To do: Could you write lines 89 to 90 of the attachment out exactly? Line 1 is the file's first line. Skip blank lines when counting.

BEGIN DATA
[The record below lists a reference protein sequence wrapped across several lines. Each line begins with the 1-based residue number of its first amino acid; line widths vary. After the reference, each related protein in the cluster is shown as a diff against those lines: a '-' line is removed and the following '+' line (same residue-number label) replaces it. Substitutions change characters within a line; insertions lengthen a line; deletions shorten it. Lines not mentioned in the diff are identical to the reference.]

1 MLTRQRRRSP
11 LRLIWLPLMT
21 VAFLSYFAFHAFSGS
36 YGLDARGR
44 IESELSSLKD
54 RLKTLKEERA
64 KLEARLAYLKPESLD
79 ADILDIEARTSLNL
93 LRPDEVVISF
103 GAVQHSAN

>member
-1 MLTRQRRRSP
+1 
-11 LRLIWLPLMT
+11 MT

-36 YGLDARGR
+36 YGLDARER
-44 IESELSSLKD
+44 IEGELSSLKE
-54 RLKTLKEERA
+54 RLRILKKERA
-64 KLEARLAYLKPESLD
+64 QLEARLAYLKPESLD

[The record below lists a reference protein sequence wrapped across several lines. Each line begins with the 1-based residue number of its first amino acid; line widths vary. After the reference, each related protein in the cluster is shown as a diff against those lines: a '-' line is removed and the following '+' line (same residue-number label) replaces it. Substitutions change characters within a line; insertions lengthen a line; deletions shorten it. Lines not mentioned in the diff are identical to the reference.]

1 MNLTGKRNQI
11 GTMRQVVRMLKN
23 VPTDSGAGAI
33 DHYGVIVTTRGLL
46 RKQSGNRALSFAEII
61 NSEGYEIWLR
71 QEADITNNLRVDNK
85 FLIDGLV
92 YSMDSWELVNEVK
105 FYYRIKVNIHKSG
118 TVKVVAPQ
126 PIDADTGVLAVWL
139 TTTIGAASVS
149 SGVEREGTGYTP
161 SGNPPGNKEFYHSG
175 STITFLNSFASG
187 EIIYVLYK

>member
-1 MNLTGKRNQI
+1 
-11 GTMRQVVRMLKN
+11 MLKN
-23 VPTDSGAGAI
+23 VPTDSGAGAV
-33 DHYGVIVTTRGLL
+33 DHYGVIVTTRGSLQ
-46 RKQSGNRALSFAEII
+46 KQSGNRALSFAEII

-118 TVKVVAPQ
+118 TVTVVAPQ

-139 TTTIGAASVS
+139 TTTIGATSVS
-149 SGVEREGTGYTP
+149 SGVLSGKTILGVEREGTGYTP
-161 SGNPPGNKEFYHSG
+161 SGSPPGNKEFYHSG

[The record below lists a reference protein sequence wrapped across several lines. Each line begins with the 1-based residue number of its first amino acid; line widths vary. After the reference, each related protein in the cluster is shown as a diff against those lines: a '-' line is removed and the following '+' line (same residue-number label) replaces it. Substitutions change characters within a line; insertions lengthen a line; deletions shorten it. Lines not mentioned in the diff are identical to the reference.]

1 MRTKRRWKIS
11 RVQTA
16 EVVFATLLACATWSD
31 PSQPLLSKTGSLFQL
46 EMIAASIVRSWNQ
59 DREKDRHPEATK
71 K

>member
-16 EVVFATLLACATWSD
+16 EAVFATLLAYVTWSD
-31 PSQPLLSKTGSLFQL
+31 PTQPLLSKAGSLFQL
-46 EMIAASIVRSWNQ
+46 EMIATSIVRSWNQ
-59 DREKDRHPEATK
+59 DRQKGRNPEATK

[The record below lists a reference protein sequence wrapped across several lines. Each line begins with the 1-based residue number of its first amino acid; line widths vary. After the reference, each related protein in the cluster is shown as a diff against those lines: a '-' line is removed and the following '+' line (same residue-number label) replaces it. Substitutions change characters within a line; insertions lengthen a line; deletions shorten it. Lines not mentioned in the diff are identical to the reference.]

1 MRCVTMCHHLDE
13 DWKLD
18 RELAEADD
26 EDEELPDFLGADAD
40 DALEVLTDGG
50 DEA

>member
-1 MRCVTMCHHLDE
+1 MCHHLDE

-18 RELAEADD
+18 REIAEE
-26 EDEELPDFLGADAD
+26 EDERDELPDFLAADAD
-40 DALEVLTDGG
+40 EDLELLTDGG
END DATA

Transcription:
-18 RELAEADD
+18 REIAEE